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How to Get Through the Most Depressing Day of The Year

What does the worst case of Monday blues mixed with post-holiday winter gloom get you? According to Cliff Arnall, the most depressing day of the year.

Coined Blue Monday, this most inauspicious day falls on the third Monday of every January (which just happens to be tomorrow). Arnall, a psychologist, life coach and happiness consultant, determined this date using an equation he created back in 2005*. He took into account the weather, the average amount of debt a person has accumulated after the holidays and their ability to pay it off, the time that’s passed since Christmas, average levels of motivation and how long it took them to break their New Year’s Resolutions.

While there isn’t much scientific data to back up his theory and a formula that fluctuates per person, there’s no doubt that post-holiday blues, winter gloom and a general disdain for Mondays gets everyone down. Here are a few tips to combat the most miserable time of the year:

Cuddle up with some adorable puppies

Today, Cadillac Fairview is hosting some pop-up puppy parks to brighten up your Monday. What better way to warm up your heart on this cold winter day than snuggling with some puppies? Dog-influencers Elvis Pawsley and Iggy Joey will be hanging out for play and pics from 9:30am to 2:00pm at the following locations:

Toronto-Dominion Centre – 66 Wellington Street W., in the linkway

RBC Centre – Wellington Avenue West, East Lobby

Simcoe Place, Wellington Avenue West, East Lobby

Cadillac Fairview Tower, 20 Queen St. W, Lower Lobby

Toronto Eaton Centre, 1 Dundas St. E., Main Lobby & 250 Yonge St., Lower Lobby

Sleep more, eat better and exercise

It’s the oldest trick in the book for a reason. Getting back to a routine with enough sleep, some exercise and some healthy food additions is a slow but sure way to lift your mood. The benefits of exercise are incontrovertible and it’s easier than ever to get a workout in. From free fitness videos on YouTube and Instagram that you can do from the comfort of your home to trying a new and exciting class at the gym through ClassPass, there’s no reason to miss out on the post-workout endorphin rush.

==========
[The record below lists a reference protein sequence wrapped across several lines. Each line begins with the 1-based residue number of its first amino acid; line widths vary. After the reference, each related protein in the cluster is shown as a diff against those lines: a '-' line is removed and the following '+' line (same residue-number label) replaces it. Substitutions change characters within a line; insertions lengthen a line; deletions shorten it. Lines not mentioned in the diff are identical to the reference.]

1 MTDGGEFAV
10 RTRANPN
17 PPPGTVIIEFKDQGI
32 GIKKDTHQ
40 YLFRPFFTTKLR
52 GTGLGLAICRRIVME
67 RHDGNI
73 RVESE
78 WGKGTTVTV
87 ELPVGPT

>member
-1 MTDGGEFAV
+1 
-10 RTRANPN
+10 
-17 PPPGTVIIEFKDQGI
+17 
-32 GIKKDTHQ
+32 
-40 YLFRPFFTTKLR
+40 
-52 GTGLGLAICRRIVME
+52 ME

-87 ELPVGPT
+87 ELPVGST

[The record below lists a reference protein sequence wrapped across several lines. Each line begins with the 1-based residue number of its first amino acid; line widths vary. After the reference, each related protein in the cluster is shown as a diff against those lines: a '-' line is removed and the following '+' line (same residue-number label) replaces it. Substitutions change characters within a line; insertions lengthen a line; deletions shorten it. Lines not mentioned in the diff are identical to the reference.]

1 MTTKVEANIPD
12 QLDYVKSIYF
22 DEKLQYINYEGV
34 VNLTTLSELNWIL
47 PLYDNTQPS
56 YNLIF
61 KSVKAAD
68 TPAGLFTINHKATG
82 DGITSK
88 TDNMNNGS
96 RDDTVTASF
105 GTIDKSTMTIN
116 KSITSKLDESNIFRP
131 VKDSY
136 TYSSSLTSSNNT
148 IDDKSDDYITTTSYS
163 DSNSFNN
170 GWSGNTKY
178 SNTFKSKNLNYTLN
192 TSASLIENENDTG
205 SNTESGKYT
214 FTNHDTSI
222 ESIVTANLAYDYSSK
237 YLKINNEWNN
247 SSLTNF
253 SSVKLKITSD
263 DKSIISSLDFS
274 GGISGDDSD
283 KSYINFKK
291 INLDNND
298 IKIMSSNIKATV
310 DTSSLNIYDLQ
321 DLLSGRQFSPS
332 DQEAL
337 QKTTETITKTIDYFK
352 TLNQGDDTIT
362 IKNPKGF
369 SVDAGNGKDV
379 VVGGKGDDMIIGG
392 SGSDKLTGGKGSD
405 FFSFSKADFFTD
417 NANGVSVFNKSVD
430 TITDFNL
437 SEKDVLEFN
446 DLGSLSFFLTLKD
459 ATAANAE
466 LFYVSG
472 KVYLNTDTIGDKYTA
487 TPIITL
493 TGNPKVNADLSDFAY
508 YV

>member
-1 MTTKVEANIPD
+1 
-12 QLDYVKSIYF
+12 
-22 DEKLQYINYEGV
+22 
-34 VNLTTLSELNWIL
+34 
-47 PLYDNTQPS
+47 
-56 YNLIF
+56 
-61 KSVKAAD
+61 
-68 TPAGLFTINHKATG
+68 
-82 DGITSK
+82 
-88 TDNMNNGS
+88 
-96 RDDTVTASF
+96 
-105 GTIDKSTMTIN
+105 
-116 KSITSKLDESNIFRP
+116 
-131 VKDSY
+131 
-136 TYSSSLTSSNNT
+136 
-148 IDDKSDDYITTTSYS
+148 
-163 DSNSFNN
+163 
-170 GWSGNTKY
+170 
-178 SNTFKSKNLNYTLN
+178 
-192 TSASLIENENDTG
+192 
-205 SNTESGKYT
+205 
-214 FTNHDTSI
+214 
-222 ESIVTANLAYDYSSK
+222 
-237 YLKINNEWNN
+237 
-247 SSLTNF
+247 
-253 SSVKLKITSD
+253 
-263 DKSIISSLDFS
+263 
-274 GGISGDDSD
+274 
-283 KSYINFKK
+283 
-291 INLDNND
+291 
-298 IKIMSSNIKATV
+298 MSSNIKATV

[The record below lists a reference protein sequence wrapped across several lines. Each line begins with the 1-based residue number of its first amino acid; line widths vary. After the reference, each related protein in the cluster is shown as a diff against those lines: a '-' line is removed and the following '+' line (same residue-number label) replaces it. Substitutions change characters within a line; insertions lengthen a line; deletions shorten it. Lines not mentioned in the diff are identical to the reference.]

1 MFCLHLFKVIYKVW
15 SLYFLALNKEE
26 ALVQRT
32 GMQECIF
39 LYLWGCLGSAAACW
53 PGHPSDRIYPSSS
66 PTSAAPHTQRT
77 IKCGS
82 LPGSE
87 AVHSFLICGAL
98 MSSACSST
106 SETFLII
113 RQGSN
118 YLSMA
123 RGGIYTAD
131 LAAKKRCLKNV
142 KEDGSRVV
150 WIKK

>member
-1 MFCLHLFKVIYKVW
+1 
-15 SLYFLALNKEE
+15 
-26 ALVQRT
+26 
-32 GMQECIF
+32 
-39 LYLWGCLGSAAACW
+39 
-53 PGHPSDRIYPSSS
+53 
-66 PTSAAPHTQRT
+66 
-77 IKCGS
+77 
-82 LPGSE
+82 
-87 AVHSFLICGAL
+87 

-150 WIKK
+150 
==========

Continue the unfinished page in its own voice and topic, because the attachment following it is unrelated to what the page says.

Create a list of things to look forward to

While the end of winter may be a faint glimmer at the end of the tunnel, you can help make the journey a little brighter. Create a list of things to look forward to. This can be as simple as a lunch or movie date with a friend, the upcoming Game of Thrones season or a vacation to the place you’ve always wanted to visit.

Winter Activities

Even though winter is a part of the sadness equation for many people, it does have a lot of season-specific activities everyone can enjoy. Take advantage of skiing, snowboarding and outdoor ice skating while you can. Get in touch with your inner-child and build a snowman, snow fort or have a snowball fight. Get cozy with some hot chocolate or a drink at a heated outdoor patio.


Self-care is the buzziest buzzword of the wellness community and a great excuse to nest at home. It’s the perfect time to read the book (or books) that’s been sitting on your shelf for months, take a long bubble bath with a delicious bath bomb, or declutter a la Marie Kondo.

It’s important to distinguish the post-holiday blues from actual depression. If the blues worsen or linger for weeks, seek support from a professional.

*Arnall’s formula: [W + (D-d)] x Tq ÷ [M x Na], where “W” represents weather, “D” stands for debt, “d” represents monthly income, “T” is time elapsed since the holiday season, “q” is the period in which everyone has broken their New Year’s resolutions, “M” represents levels of motivation, and “Na” stands for the need for people to take action.

Rida Ahmed